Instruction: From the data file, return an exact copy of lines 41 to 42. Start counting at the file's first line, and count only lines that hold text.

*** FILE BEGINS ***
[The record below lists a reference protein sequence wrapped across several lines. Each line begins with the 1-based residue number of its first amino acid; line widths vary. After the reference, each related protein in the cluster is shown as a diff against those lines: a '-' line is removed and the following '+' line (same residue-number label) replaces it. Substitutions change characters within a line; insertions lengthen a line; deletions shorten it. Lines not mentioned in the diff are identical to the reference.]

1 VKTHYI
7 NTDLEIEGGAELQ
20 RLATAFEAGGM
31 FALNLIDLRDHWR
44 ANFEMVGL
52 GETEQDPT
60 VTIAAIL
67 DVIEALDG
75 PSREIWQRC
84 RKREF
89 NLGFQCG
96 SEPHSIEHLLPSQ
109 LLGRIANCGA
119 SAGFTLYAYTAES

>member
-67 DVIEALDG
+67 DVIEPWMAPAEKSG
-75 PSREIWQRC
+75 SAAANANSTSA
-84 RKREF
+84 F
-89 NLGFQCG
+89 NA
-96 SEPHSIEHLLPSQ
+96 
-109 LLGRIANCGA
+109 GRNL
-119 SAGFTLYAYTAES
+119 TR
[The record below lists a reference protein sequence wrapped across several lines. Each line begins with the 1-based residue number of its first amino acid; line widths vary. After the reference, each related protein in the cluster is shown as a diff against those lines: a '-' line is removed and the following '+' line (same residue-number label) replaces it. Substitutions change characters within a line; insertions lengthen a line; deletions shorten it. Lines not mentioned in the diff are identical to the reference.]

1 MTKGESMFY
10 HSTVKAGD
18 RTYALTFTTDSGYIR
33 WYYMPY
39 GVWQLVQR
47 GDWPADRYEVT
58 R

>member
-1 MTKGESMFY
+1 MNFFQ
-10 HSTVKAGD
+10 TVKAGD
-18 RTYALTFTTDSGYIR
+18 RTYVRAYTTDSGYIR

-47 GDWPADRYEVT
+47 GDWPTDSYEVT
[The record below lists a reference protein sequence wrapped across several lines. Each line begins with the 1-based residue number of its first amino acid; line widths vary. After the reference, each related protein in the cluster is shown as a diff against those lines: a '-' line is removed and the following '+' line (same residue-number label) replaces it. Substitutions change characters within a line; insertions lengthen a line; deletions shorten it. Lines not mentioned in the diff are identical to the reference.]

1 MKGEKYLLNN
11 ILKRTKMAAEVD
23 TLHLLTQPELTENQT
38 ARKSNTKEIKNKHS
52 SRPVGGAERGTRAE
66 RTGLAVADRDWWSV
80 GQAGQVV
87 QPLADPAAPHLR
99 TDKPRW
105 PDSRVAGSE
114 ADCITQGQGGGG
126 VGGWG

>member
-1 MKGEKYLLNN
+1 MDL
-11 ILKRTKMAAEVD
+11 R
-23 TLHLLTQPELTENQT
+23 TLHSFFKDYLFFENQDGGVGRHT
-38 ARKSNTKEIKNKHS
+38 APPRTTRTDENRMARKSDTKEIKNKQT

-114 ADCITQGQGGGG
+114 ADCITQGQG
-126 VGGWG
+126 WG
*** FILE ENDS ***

+1 MNFFQ
-10 HSTVKAGD